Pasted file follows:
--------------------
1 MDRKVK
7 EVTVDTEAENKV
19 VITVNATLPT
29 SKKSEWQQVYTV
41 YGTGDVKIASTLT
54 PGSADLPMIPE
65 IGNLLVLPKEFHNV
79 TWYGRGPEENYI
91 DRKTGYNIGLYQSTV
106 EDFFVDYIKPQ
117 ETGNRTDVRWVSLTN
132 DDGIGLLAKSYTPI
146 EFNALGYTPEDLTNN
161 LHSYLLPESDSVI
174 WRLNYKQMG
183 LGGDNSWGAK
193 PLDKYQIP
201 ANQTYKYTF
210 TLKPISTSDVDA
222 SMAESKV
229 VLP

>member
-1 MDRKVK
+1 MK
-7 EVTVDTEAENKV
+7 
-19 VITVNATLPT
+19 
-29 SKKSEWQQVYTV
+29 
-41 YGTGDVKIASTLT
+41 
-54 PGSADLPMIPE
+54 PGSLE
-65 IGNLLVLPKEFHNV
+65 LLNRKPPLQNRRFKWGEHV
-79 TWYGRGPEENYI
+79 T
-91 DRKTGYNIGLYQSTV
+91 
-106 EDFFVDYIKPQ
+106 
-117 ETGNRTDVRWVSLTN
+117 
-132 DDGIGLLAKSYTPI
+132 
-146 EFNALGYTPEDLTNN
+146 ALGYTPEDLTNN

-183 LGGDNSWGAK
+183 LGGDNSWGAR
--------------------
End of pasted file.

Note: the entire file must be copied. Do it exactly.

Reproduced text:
1 MDRKVK
7 EVTVDTEAENKV
19 VITVNATLPT
29 SKKSEWQQVYTV
41 YGTGDVKIASTLT
54 PGSADLPMIPE
65 IGNLLVLPKEFHNV
79 TWYGRGPEENYI
91 DRKTGYNIGLYQSTV
106 EDFFVDYIKPQ
117 ETGNRTDVRWVSLTN
132 DDGIGLLAKSYTPI
146 EFNALGYTPEDLTNN
161 LHSYLLPESDSVI
174 WRLNYKQMG
183 LGGDNSWGAK
193 PLDKYQIP
201 ANQTYKYTF
210 TLKPISTSDVDA
222 SMAESKV
229 VLP

>member
-1 MDRKVK
+1 MK
-7 EVTVDTEAENKV
+7 
-19 VITVNATLPT
+19 
-29 SKKSEWQQVYTV
+29 
-41 YGTGDVKIASTLT
+41 
-54 PGSADLPMIPE
+54 PGSLE
-65 IGNLLVLPKEFHNV
+65 LLNRKPPLQNRRFKWGEHV
-79 TWYGRGPEENYI
+79 T
-91 DRKTGYNIGLYQSTV
+91 
-106 EDFFVDYIKPQ
+106 
-117 ETGNRTDVRWVSLTN
+117 
-132 DDGIGLLAKSYTPI
+132 
-146 EFNALGYTPEDLTNN
+146 ALGYTPEDLTNN

-183 LGGDNSWGAK
+183 LGGDNSWGAR